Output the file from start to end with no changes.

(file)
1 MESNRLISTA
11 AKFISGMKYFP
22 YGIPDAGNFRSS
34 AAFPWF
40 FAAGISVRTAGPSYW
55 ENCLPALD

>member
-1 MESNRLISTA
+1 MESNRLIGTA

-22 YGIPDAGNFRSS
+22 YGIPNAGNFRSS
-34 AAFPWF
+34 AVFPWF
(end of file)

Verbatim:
1 MESNRLISTA
11 AKFISGMKYFP
22 YGIPDAGNFRSS
34 AAFPWF
40 FAAGISVRTAGPSYW
55 ENCLPALD

>member
-1 MESNRLISTA
+1 MESNRLIGTA

-22 YGIPDAGNFRSS
+22 YGIPNAGNFRSS
-34 AAFPWF
+34 AVFPWF